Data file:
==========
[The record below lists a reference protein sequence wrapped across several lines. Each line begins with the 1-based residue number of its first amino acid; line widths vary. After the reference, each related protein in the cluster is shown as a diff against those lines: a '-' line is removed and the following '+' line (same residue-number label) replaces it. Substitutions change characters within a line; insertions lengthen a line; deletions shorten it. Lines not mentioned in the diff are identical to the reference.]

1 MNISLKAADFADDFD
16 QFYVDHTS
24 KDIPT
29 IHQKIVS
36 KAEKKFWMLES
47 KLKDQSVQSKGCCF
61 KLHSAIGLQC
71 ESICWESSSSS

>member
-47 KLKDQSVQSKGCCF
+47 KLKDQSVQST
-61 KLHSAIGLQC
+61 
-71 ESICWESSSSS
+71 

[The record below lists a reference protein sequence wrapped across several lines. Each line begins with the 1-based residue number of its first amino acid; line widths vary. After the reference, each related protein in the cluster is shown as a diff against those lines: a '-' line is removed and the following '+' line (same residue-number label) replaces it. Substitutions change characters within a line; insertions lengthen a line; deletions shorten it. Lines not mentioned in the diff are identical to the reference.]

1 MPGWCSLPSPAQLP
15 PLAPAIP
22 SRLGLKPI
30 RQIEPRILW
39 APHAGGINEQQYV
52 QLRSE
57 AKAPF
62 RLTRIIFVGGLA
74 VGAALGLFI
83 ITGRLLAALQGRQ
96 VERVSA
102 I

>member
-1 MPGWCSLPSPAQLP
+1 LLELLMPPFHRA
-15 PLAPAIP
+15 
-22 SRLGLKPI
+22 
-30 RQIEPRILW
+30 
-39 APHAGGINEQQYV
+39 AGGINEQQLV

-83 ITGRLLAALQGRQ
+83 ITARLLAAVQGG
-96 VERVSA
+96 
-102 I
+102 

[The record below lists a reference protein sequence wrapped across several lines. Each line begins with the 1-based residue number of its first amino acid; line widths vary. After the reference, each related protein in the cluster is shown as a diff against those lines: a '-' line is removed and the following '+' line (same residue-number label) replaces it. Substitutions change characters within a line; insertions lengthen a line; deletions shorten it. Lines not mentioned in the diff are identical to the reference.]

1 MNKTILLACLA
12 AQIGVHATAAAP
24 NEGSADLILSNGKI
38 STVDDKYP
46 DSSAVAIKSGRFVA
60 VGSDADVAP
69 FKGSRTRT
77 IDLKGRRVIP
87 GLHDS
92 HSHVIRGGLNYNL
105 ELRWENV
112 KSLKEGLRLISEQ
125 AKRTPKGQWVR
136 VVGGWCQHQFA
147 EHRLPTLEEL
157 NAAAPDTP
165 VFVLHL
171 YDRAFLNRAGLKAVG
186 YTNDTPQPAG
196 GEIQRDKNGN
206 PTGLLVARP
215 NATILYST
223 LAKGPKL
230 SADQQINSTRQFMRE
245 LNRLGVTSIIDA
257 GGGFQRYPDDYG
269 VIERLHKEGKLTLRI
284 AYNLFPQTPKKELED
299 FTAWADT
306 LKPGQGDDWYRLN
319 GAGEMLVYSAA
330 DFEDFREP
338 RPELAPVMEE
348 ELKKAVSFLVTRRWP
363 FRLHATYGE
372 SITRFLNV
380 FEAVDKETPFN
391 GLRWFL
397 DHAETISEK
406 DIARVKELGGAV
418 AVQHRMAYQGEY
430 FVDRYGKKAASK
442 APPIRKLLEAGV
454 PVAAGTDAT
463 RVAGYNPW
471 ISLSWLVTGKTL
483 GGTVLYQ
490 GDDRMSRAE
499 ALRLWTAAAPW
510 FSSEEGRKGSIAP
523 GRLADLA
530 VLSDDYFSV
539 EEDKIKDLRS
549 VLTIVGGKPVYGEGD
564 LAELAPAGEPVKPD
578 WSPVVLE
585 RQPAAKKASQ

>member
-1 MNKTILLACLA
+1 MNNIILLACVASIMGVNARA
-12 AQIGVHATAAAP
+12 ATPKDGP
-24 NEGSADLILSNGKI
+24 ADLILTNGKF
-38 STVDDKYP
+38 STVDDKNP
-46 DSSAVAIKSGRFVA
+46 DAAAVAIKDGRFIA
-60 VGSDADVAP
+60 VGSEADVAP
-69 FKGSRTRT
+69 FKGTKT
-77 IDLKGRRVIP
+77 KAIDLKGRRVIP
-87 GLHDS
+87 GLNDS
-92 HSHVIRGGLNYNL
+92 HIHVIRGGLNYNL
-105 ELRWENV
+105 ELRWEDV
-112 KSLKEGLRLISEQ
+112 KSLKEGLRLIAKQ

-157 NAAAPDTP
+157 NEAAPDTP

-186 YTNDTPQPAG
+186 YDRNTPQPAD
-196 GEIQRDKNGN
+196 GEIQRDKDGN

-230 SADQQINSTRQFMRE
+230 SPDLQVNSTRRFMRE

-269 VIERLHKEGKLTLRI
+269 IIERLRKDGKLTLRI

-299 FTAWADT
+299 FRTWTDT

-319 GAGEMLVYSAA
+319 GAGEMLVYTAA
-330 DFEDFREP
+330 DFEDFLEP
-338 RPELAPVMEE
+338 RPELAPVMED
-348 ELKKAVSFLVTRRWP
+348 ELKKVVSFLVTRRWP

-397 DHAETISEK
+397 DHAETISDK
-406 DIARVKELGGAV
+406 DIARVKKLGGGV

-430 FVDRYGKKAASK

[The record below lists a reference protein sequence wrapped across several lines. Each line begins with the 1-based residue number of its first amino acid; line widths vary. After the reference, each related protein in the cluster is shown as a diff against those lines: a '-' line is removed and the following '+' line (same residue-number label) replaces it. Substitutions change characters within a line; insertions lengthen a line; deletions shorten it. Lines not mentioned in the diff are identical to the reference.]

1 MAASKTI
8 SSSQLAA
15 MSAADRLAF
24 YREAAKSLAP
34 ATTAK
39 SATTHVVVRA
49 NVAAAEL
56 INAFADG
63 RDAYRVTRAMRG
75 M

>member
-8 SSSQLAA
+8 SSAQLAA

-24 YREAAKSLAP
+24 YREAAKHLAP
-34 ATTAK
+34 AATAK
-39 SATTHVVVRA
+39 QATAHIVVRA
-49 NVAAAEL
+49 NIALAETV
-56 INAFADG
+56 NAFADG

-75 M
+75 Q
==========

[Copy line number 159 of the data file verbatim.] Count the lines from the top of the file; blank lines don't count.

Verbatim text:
24 YREAAKSLAP